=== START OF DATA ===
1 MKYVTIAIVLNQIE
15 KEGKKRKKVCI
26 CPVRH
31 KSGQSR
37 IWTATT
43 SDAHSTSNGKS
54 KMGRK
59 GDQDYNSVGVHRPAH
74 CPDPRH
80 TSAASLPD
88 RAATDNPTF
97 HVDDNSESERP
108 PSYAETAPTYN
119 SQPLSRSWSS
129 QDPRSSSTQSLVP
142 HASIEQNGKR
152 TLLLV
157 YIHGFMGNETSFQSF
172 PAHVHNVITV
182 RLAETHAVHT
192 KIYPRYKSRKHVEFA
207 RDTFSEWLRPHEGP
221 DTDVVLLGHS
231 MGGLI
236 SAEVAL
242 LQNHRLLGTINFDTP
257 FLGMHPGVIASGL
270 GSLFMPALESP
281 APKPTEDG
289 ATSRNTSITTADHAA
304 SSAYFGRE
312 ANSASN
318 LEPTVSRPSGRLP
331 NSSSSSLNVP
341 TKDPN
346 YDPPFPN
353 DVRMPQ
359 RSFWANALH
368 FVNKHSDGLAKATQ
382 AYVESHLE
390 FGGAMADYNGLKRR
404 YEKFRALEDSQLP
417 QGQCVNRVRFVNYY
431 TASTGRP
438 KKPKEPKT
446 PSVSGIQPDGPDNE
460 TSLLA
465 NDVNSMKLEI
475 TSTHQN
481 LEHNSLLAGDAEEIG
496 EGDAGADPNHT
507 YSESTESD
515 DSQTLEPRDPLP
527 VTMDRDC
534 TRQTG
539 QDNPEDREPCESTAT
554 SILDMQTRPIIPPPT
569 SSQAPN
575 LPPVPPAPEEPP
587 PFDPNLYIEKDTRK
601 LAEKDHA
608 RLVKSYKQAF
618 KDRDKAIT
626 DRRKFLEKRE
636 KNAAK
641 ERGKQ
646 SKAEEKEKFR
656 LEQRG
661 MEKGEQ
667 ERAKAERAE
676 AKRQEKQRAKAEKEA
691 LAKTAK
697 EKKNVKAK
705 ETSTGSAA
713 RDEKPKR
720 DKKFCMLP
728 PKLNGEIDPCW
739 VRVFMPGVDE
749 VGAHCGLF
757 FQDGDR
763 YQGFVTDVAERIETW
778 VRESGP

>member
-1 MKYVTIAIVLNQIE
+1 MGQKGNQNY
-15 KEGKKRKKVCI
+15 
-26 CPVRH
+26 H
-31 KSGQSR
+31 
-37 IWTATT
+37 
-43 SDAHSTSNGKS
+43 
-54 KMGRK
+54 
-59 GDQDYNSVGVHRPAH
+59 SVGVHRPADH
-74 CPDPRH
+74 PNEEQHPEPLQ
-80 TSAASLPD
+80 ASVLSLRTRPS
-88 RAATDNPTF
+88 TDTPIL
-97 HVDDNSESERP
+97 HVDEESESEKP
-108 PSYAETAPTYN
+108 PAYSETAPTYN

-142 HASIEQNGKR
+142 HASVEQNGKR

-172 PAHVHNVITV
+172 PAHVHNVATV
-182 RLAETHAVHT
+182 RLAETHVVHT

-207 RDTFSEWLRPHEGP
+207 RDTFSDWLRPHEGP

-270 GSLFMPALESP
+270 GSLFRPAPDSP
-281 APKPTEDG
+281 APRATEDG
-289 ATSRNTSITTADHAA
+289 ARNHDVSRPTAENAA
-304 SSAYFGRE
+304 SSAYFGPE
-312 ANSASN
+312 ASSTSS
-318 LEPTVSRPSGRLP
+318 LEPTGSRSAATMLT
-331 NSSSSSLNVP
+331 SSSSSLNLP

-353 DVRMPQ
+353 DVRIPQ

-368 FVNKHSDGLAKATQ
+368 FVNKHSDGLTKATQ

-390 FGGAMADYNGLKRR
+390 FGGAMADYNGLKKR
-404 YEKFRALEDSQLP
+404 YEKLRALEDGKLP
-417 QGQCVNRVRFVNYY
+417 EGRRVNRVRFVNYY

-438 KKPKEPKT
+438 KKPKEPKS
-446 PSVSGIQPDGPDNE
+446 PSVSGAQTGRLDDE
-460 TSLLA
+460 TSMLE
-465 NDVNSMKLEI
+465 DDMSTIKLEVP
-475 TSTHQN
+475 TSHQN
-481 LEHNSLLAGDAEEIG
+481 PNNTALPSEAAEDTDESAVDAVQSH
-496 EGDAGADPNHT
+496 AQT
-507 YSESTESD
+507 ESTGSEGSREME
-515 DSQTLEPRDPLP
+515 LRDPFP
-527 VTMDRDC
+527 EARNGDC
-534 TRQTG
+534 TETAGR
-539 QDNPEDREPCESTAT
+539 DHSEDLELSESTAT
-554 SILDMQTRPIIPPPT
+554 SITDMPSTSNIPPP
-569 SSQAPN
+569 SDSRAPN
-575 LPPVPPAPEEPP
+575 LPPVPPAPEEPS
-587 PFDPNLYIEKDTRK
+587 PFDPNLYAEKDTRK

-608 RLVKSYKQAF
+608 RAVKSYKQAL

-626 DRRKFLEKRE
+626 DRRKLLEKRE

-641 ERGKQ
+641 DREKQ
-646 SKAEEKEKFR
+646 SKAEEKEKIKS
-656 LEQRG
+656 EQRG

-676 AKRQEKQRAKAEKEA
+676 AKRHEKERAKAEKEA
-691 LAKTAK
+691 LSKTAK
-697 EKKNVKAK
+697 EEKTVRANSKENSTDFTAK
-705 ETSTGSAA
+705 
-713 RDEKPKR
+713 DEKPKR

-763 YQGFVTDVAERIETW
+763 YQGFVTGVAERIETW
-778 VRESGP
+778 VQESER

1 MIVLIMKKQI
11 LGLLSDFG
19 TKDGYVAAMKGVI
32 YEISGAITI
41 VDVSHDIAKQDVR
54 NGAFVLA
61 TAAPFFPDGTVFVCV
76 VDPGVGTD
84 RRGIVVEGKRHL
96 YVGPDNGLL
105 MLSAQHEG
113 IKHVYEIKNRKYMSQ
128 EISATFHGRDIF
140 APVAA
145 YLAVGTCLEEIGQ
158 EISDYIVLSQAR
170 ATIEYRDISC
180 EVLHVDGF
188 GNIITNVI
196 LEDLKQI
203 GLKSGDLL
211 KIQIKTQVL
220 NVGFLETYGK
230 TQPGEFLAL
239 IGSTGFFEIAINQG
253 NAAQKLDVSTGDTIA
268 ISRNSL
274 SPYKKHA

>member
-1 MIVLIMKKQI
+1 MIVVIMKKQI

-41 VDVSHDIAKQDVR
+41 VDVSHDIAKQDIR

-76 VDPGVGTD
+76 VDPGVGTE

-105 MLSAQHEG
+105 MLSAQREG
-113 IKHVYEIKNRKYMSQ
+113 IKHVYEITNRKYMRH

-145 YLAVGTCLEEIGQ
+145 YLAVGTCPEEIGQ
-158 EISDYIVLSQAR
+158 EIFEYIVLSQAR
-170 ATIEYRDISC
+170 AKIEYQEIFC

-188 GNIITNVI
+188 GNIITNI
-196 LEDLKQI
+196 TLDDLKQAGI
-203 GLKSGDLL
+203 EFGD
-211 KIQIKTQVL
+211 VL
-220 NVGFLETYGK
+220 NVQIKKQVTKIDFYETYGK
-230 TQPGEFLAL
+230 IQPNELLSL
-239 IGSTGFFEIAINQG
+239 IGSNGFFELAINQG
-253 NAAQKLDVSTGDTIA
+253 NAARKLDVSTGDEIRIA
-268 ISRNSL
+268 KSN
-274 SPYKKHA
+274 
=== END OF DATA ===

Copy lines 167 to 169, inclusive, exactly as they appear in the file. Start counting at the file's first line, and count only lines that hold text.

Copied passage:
+554 SITDMPSTSNIPPP
-569 SSQAPN
+569 SDSRAPN